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Background and aims: Autochthonous hepatitis E virus (HEV) infection is a porcine zoonosis and increasingly recognized in developed countries. In most cases the route of infection is uncertain. A previous study showed that HEV was associated geographically with pig farms and coastal areas. Aim: The aim of the present research was to study the geographical, environmental and social factors in autochthonous HEV infection. Methods: Cases of HEV genotype 3 infection and controls were identified from 2047 consecutive patients attending a rapid-access hepatology clinic. For each case/control the following were recorded: distance from home to nearest pig farm, distance from home to coast, rainfall levels during the 8 weeks before presentation, and socioeconomic status. Results: A total of 36 acute hepatitis E cases, 170 age/sex-matched controls and 53 hepatitis controls were identified. The geographical spread of hepatitis E cases was not even when compared with both control groups. Cases were more likely to live within 2000 m of the coast (odds ratio=2.32, 95% confidence interval=1.08-5.19, P=0.03). There was no regional difference in the incidence of cases and controls between west and central Cornwall. There was no difference between cases and controls in terms of distance from the nearest pig farm, socioeconomic status or rainfall during the 8 weeks before disease presentation. Conclusion: Cases of HEV infection in Cornwall are associated with coastal residence. The reason for this observation is uncertain, but might be related to recreational exposure to beach areas exposed to HEV-contaminated 'run-off' from pig farms. This hypothesis merits further study.

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Hepatitis E is endemic in many developing countries where it causes substantial morbidity. In industrialised countries, it is considered rare, and largely confined to travellers returning from endemic areas. However, there is now a growing body of evidence that challenges this notion. Autochthonous hepatitis E in developed countries is far more common than previously recognised, and might be more common than hepatitis A. Hepatitis E has a predilection for older men in whom it causes substantial morbidity and mortality. The disease has a poor prognosis in the context of pre-existing chronic liver disease, and is frequently misdiagnosed as drug-induced liver injury. The source and route of infection remain uncertain, but it might be a porcine zoonosis. Patients with unexplained hepatitis should be tested for hepatitis E, whatever their age or travel history.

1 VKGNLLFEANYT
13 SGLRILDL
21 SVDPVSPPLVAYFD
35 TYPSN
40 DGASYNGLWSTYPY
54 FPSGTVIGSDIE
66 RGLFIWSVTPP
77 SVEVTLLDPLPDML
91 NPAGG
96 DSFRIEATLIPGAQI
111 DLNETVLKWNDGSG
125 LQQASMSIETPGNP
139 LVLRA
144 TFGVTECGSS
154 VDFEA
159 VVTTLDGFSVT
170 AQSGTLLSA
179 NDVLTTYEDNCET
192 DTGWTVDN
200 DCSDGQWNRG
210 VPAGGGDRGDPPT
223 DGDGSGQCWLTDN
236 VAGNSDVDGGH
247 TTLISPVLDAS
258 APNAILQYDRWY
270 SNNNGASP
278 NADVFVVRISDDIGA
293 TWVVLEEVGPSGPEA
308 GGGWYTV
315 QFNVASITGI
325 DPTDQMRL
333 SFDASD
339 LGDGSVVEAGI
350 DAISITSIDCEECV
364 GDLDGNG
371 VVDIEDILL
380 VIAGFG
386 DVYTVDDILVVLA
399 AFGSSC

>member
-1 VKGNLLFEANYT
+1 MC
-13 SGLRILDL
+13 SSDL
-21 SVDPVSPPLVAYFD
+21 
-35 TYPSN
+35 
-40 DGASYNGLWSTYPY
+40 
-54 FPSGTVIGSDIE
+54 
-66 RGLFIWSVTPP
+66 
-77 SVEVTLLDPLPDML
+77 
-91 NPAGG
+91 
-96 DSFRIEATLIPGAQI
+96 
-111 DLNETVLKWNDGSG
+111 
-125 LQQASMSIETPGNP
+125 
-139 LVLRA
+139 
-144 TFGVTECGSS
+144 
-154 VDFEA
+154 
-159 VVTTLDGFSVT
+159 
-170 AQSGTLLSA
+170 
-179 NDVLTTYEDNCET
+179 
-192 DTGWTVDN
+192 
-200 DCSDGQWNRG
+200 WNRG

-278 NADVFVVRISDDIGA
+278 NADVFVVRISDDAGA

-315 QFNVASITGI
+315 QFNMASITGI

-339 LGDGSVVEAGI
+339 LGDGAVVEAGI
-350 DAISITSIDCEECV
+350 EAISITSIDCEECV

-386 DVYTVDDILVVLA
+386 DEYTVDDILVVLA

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Hepatitis E virus is endemic in many parts of the developing world and causes a self-limiting hepatitis in young adults, except in pregnant women and patients with chronic liver disease, where the mortality is high. Locally acquired hepatitis E is increasingly recognized in the developed world. It is caused by hepatitis E virus genotype 3, affects the middle-aged and the elderly, and may be a zoonotic infection from pigs. We present a case of locally acquired hepatitis E infection in a patient with previously undiagnosed cirrhosis, which resulted in subacute liver failure and death. We describe our attempt to trace this infection to a free-range pig farm adjacent to the patient's place of employment. Hepatitis E infection should be considered in the differential diagnosis in patients with decompensated chronic liver disease whatever their age or travel history. When found, the prognosis may be poor.
Article
To report the natural history of autochthonous hepatitis E and hepatitis E virus (HEV) IgG seroprevalence in Southwest England. Patients with unexplained hepatitis were tested for hepatitis E and cases followed until recovery or death. Five hundred blood donors, 336 individuals over the age of 60 years and 126 patients with chronic liver disease were tested for HEV IgG. Forty cases of autochthonous hepatitis E (genotype 3) were identified. Hepatitis E was anicteric in 25% of cases and usually caused a self-limiting hepatitis predominantly in elderly Caucasian males. Six of 40 had a significant complication and three patients died, two of who had previously undiagnosed cirrhosis. Hepatitis E shows a seasonal variation with peaks in the spring and summer and no cases in November and December. HEV IgG prevalence increases with age, is more common in men and is 16% in blood donors, 13% in patients with chronic liver disease and 25% in individuals over 60 years. Autochthonous hepatitis E is more common than previously recognized, and should be considered in the differential diagnosis in patients with hepatitis, whatever their age or travel history. It carries a significant morbidity and when seen in the context of chronic liver disease carries an adverse prognosis.
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